The safety of children and well-being of families are jeopardized by the strong correlation between chemical dependency and child abuse. For example, in 1997, an average of 67 percent of parents involved with the child welfare system needed substance-abuse treatment. If prevention and treatment are not provided to this high-risk population, the same families will remain extensively involved in the welfare and criminal-justice systems. With funding from ONDCP, the Child Welfare League of America is developing resources and other tools for assessing and reducing substance abuse among parents and preventing drug use by abused children from substance-abusing families.

Preventing Alcohol Use and Drunk and Drugged Driving Among Youth

The Strategy recommends educating youth, their mentors, and the public about the dangers of underage drinking; limiting access of youth to alcoholic beverages; encouraging communities to support alcohol-free behavior on the part of youth; and creating incentives as well as disincentives that discourage alcohol abuse by young people. Motor vehicle crashes remain the leading cause of death for our nation's youth. To help reduce the number of these deaths, NHTSA is addressing alcohol and drug-related crashes among young people. Implementing the President's "Youth, Drugs, and Driving" initiative, NHTSA is providing law enforcement, prosecutors, and judges with training and education for detecting, arresting, and sanctioning juvenile alcohol and drug offenders. States are urged to enact zero-tolerance laws to reduce drinking and driving among teens. Civic and service organizations are encouraged to collaborate with organizations like Mothers Against Drunk Driving and Students Against Destructive Decisions.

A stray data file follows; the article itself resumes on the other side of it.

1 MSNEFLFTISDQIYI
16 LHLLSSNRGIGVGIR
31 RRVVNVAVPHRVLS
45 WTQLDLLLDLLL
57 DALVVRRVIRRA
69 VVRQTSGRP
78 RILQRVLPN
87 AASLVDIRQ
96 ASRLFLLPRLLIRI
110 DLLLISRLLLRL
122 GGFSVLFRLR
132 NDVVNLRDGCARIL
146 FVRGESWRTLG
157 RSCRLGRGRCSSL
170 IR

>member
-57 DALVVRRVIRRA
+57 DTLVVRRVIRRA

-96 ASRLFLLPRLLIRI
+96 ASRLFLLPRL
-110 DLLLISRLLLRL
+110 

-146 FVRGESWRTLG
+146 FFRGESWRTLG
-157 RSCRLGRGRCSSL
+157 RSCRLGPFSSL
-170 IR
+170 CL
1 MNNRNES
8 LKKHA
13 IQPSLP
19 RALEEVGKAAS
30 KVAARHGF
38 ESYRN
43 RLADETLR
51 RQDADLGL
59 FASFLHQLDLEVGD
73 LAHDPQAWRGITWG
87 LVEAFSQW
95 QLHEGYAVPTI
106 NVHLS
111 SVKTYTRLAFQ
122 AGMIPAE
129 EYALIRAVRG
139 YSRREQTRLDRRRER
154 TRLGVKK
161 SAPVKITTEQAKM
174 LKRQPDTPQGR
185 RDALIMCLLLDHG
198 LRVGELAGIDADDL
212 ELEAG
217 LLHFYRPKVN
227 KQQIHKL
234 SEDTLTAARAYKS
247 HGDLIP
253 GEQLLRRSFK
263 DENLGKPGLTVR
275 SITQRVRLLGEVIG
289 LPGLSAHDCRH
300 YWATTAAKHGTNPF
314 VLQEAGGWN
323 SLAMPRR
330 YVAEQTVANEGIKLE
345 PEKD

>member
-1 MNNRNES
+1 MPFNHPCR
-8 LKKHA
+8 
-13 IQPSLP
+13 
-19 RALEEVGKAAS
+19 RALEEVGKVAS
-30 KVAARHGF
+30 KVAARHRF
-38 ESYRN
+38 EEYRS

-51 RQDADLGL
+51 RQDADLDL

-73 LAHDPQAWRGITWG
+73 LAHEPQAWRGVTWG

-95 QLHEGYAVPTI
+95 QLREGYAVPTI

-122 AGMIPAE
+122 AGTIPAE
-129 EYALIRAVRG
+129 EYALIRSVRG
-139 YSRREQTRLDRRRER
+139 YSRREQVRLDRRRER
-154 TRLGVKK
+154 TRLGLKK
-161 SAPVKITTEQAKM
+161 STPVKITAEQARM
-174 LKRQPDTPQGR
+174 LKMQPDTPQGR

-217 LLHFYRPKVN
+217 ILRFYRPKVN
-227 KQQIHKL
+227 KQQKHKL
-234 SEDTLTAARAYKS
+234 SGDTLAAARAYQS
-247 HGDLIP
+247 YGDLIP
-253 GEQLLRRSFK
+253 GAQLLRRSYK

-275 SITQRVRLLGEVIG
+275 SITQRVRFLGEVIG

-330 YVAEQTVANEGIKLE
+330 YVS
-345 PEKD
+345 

Preventing Tobacco Use Among Youth

Several federal agencies are involved in increasing awareness among youth of the dangers of tobacco use. The Food and Drug Administration (FDA) is enforcing regulations that reduce youth access to cigarettes and smokeless tobacco products. The FDA also will conduct a publicity campaign in 1998 to encourage compliance by merchants. State enforcement of laws prohibiting sale of tobacco products to minors will be monitored by SAMHSA/CSAP. CDC supports the "Research to Classrooms" project to identify and expand school-based tobacco-prevention efforts; CDC also will fund initial research on tobacco-cessation programs for youth. The Administration is calling for legislation that sets a target of reducing teen smoking by 60 percent in ten years. Arizona, California, Florida, Massachusetts, and other states have ongoing paid anti-tobacco campaigns addressing underage use.

International Demand-Reduction Initiatives

Drug use has become a serious international problem requiring multi-disciplinary prevention. The United States supports demand-reduction efforts by the U.N. Drug Control Programme (UNDCP), the European Union, the Inter-American Drug Abuse Control Commission (CICAD) of the Organization of American States (OAS), and other multilateral institutions. Advancing international demand reduction initiatives will play a significant role in U.S. efforts at the upcoming Santiago Summit, and U.N. General Assembly Special Session. Further, as part of our binational drug-control efforts, the United States and Mexico will conduct a demand-reduction conference in El Paso, Texas, this month. Demand-reduction experts from Caribbean nations will consider regional responses to drug abuse during an ONDCP-hosted conference in Miami this summer.